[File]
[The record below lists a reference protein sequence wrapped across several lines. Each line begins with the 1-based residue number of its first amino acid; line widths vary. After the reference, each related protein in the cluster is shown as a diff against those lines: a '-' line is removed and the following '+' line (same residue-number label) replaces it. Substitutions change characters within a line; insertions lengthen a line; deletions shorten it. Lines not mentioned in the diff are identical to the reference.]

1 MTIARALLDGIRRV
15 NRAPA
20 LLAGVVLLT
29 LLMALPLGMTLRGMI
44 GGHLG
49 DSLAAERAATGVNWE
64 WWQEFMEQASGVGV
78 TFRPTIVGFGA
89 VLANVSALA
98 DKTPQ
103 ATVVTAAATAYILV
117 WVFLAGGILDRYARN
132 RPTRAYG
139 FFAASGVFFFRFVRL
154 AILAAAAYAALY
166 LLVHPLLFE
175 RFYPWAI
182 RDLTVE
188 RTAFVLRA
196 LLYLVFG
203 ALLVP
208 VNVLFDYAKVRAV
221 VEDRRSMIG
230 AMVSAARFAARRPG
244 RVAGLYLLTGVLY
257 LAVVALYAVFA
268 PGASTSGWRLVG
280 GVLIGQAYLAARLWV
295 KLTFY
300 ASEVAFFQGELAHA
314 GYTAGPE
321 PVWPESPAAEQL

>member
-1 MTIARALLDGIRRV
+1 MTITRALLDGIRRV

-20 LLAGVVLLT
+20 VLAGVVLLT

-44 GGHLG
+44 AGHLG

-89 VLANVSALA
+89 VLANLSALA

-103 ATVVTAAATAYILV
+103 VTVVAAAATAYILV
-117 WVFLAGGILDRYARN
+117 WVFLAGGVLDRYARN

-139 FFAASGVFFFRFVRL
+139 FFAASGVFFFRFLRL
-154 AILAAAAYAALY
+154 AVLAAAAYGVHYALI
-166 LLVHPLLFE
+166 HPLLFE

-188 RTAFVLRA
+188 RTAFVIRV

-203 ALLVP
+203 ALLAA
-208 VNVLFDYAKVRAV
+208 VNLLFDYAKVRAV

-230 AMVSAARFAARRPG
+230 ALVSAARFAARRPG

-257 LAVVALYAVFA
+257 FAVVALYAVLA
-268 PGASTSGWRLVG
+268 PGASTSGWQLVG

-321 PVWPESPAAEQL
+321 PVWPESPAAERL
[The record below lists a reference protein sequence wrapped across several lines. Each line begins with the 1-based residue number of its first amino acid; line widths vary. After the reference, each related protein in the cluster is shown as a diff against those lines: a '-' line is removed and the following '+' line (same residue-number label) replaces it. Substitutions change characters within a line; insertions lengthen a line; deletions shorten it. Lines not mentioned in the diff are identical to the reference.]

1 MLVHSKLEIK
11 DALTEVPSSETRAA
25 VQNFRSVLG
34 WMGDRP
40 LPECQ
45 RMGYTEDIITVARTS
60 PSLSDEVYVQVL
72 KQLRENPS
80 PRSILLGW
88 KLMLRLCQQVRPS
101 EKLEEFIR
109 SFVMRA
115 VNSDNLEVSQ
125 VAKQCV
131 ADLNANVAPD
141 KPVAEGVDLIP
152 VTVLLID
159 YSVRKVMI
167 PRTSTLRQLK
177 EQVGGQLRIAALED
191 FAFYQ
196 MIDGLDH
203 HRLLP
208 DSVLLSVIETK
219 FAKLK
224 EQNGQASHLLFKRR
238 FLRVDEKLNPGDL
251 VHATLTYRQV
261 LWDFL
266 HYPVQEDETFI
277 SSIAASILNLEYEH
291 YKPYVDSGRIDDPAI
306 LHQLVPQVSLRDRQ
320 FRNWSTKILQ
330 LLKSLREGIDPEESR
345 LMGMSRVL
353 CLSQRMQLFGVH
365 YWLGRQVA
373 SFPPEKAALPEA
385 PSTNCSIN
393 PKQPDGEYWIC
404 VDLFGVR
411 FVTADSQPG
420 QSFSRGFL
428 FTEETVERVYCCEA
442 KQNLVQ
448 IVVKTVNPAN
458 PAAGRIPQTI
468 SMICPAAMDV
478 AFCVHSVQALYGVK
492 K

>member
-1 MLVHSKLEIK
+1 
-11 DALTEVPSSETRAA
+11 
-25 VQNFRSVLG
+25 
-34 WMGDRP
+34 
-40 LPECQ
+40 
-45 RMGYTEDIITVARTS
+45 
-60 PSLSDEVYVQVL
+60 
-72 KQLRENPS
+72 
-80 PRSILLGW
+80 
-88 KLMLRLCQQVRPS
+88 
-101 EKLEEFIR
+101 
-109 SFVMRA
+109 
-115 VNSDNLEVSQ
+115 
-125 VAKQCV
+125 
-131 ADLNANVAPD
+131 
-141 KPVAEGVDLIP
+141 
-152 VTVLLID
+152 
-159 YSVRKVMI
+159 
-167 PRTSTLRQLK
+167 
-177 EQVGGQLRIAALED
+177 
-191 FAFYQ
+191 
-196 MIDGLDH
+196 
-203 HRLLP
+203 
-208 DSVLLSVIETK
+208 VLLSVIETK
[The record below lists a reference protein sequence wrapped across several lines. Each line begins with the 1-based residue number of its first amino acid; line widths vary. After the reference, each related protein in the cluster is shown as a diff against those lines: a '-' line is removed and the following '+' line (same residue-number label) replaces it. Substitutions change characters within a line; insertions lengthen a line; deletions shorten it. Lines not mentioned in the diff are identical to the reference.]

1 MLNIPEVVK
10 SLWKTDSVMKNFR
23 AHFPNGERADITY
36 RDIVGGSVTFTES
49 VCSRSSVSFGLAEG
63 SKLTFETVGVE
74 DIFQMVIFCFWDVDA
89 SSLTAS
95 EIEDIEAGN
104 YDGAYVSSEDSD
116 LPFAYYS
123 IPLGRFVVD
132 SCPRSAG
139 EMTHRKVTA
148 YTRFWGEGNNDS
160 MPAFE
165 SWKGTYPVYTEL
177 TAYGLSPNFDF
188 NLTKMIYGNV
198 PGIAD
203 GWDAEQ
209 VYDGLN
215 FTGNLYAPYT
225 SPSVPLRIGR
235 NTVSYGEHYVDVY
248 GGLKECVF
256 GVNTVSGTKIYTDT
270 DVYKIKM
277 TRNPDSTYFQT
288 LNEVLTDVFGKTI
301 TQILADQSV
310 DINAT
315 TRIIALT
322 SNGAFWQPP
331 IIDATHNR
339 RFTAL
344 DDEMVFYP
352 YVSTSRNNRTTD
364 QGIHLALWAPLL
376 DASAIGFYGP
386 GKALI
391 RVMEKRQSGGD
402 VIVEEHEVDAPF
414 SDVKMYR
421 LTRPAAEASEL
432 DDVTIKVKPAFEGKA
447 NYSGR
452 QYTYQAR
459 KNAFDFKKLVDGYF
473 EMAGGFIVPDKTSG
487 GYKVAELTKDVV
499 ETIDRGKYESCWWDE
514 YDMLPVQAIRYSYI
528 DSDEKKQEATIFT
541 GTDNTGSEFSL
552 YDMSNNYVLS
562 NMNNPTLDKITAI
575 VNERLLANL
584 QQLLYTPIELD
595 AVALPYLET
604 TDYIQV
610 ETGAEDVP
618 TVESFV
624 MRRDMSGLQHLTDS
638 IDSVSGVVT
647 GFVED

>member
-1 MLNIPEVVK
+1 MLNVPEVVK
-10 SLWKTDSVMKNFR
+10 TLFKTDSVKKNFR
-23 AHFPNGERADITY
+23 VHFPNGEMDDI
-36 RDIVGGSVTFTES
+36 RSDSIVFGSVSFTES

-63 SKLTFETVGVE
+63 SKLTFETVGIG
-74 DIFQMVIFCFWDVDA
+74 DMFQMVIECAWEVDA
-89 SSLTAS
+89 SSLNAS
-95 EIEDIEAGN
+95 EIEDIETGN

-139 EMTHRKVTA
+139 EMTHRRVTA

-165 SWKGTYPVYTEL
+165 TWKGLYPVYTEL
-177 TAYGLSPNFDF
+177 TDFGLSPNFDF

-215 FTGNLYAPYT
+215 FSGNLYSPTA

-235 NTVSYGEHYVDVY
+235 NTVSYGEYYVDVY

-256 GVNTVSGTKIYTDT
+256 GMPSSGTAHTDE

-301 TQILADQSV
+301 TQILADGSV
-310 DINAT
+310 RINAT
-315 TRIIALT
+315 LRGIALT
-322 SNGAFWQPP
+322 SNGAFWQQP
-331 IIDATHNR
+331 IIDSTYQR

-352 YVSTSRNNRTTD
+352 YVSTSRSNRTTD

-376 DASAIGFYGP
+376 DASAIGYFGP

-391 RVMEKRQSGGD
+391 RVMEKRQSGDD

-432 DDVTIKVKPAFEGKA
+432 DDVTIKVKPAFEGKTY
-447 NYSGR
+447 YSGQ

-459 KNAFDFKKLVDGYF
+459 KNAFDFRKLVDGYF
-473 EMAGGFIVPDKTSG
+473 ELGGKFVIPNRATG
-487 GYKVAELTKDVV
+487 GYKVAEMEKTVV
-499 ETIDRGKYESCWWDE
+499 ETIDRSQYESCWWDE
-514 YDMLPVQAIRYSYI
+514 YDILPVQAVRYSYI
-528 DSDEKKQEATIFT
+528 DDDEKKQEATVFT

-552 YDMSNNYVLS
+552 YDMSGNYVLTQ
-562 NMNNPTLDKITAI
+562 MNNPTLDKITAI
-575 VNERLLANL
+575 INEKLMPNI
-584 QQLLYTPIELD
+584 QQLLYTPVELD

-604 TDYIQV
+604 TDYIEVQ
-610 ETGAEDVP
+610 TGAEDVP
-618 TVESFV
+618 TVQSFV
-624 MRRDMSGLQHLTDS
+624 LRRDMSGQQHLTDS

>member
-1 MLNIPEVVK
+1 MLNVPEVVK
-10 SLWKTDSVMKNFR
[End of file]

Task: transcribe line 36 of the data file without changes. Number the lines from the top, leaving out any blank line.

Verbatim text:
+1 MTITRALLDGIRRV